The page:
t  t
1  v2 / c 2 Time 1  v2 / c2
dilation

If v << c, i.e., β ≈ 0 and  ≈ 1, yielding the familiar Galilean transformation.


Space and time are now linked, and the frame velocity cannot exceed c.
A more symmetrical form:

  v/c

1

1 v / c 2 2

If v << c, i.e., β ≈ 0 and  ≈ 1, yielding the familiar Galilean transformation.


Space and time are now linked, and the frame velocity cannot exceed c.
Expressions for mass and momentum also
change at relativistic speeds.
Mass:

m0 = rest mass
Momentum:
A basic result of special relativity is that
nothing can equal or exceed the speed of
light. This would require infinite momentum
– not possible for anything with mass.
At relativistic speeds the formula for energy
is modified as well.
Kinetic Energy:

m = relativistic mass
m0 = rest mass
Total Energy:

total energy
rest energy
Combining the relations for energy and
momentum gives the relativistic relation
between them:
All the formulas presented here become the
usual Newtonian kinematic formulas when
the speeds are much smaller than the
speed of light.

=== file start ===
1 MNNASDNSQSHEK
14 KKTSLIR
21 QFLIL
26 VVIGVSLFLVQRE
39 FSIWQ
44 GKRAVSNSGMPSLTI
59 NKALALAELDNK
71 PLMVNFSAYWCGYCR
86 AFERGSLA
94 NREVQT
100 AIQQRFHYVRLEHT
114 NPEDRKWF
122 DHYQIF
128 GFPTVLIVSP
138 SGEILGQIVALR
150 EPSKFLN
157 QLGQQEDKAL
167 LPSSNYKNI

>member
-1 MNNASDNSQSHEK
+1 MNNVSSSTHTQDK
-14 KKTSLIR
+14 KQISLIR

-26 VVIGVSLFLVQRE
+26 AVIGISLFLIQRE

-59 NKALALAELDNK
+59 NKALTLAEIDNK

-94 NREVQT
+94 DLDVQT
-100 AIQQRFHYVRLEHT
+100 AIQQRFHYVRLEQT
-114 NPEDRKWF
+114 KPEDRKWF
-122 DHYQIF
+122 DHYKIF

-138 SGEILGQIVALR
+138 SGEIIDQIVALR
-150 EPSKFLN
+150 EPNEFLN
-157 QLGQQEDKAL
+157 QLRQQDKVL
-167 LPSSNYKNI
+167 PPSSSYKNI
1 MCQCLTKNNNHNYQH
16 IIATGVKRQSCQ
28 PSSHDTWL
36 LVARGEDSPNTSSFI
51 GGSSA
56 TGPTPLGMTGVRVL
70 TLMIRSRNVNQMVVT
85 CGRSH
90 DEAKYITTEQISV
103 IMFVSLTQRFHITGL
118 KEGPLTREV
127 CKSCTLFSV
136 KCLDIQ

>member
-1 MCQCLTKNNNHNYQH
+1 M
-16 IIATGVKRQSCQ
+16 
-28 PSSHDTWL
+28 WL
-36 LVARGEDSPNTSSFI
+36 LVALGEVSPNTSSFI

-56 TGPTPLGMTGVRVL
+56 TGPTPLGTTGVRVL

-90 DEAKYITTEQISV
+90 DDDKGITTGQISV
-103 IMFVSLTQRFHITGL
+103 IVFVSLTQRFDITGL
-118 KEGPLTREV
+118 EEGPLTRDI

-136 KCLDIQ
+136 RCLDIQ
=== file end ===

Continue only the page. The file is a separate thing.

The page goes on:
There is no rule for when the speed is high
enough that relativistic formulas must be
used – it depends on the desired accuracy
of the calculation.
40.] How much work must be done to increase the speed of an electron from
rest to (a) 0.50c, (b) 0.990c, (c) 0.9990c?
44.] What is the speed of an electron whose kinetic energy is 100MeV?
45.] A particle has a speed of 0.990c in a laboratory reference frame. What are
its kinetic energy, its total energy, and its momentum if the particle is (a) a
proton and (b) an electron?
[Assignment: 42, 48, 54]
The predictions of special relativity have been
tested thoroughly, and verified to great
accuracy.
The correspondence principle says that a more
general theory must agree with a more
restricted theory where their realms of
validity overlap. This is why the effects of
special relativity are not obvious in
everyday life.